The absolute best coffee I’ve ever had (being a foodie snob from a family of caterers and whatnot) was actually grown at a fair-trade, certified-organic, Smithsonian-endorsed-bird-sanctuary coffee plantation in Colombia. Color me biased because it’s [my] family-run, perhaps, but they’ve taken the old-world methods of growing the coffee — interspersing it among natural shade trees, fertilizing it with manure from the local farms, providing refuge (and free pest control) for migrant birds, etc. They use wasps instead of pesticides. The entire mesa (? not sure how large the operation is – I’m planning on visiting next summer) is a miniature community; he’s built a school, decent housing, and generally made a real LIFE for these people.

    The coffee is some of the most expensive stuff in ‘gourmet’ coffee shops. For serious — check it out.

    It tastes three kinds of awesome.

  3. 3 virescent June 20, 2008 at 12:18 pm

    I actually don’t drink coffee, so I’m not sure about your taste question, CM. I did enjoy the stuff from Mesa De Los Santos that the GF touts- it seemed less bitter and more flavorful than others. And I’ve given a lot of FT coffee as gifts- the recipients seemed to enjoy the taste, but that’s really all I have to go on for taste comparisons.

    It would appear that in the two years since the Reason article came out, TransFair has changed their practices- in the BW article, they’re defending their decision to license the very same large farms that Reason complains they won’t license- which is the whole reason other FT activists are calling them “FT Lite”. I think TransFair’s switch to certifying more kinds of operations is only a good one, and it seems like Reason would agree.

    While the article makes some good points that FT certifications don’t certify based on better taste, and that just because there’s no certification label it doesn’t mean the workers are being exploited, it seems to me that the Reason article is presenting FT as having no other benefits than conscious-soothing marketing. I think it’s strange to argue that “a clear conscience” is an invalid reason to buy coffee (people purchase coffee for many different reasons, not all of them “best taste” or “cheapest price”). I also think it’s strange for a magazine so dedicated to the independence of thought to attempt to devalue some rational decisions, by labeling them as entirely driven by advertising or too hippieish. Their attempts to defend the producers of coffee as generally not exploitative are also unconvincing.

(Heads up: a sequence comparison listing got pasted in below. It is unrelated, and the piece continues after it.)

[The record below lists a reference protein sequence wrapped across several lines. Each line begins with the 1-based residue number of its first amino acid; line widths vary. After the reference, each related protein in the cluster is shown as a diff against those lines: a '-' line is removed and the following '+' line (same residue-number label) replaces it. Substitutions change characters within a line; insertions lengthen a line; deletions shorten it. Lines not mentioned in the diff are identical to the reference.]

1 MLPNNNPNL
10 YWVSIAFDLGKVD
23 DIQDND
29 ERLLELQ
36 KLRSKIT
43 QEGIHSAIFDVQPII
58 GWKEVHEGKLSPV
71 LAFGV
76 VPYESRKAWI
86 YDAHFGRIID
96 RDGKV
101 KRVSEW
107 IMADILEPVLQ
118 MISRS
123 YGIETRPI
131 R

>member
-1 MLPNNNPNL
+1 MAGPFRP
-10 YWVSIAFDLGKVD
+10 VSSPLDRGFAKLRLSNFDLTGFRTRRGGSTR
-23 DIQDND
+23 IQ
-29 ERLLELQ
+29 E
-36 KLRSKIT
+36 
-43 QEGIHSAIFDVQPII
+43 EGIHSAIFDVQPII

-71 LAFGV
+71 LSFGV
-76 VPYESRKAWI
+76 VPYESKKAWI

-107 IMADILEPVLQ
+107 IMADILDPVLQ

I find it straight-up irresponsible that they state that since people pay lots more for coffee at Starbucks, that price increase “must be” trickling down to the farmers who grow the beans, regardless of FT status. They give no examples of this “obvious” conclusion, they make no attempts to even cite evidence. So since Starbucks charges too much for coffee and silly Americans pay it (stupid clever marketing, tricking the poor mindless souls!), all of a sudden Starbucks decides to pay more for their materials then producers are charging? And the producers decide to pay their workers above the local market wage? No. That “reasoning” is, at best, a fantasy.

    The quote you give seems a bit non-sequitur- if the price of FT coffee was set about 1.26/pound, why is the guy in Arlington complaining that he doesn’t buy cheap beans under 1.26/lb, so he doesn’t buy FT? Also what does the taste of coffee have to do with it being made FT or not- as much as it’s ridiculous to argue all FT coffee tastes good, it’s ridiculous to argue that all FT coffee tastes bad. I’m pretty sure this guy wouldn’t turn down a FT coffee if it conformed to his taste standards.

    So yeah, interesting article, but a trifle misleading and very much out-of-date, it seems.